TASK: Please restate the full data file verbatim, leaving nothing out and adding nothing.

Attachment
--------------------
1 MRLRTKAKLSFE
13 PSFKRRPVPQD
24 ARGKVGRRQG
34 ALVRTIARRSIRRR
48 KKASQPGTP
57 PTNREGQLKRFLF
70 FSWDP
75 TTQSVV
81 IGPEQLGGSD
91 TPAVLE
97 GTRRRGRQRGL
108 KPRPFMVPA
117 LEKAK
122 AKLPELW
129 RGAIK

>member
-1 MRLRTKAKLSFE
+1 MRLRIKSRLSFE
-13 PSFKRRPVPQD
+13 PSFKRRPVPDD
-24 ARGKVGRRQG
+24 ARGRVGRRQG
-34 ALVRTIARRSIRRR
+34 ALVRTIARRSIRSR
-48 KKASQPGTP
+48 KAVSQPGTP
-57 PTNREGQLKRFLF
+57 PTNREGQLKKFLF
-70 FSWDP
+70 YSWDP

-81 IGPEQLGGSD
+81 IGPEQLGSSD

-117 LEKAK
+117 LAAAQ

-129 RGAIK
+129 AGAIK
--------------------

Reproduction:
1 MRLRTKAKLSFE
13 PSFKRRPVPQD
24 ARGKVGRRQG
34 ALVRTIARRSIRRR
48 KKASQPGTP
57 PTNREGQLKRFLF
70 FSWDP
75 TTQSVV
81 IGPEQLGGSD
91 TPAVLE
97 GTRRRGRQRGL
108 KPRPFMVPA
117 LEKAK
122 AKLPELW
129 RGAIK

>member
-1 MRLRTKAKLSFE
+1 MRLRIKSRLSFE
-13 PSFKRRPVPQD
+13 PSFKRRPVPDD
-24 ARGKVGRRQG
+24 ARGRVGRRQG
-34 ALVRTIARRSIRRR
+34 ALVRTIARRSIRSR
-48 KKASQPGTP
+48 KAVSQPGTP
-57 PTNREGQLKRFLF
+57 PTNREGQLKKFLF
-70 FSWDP
+70 YSWDP

-81 IGPEQLGGSD
+81 IGPEQLGSSD

-117 LEKAK
+117 LAAAQ

-129 RGAIK
+129 AGAIK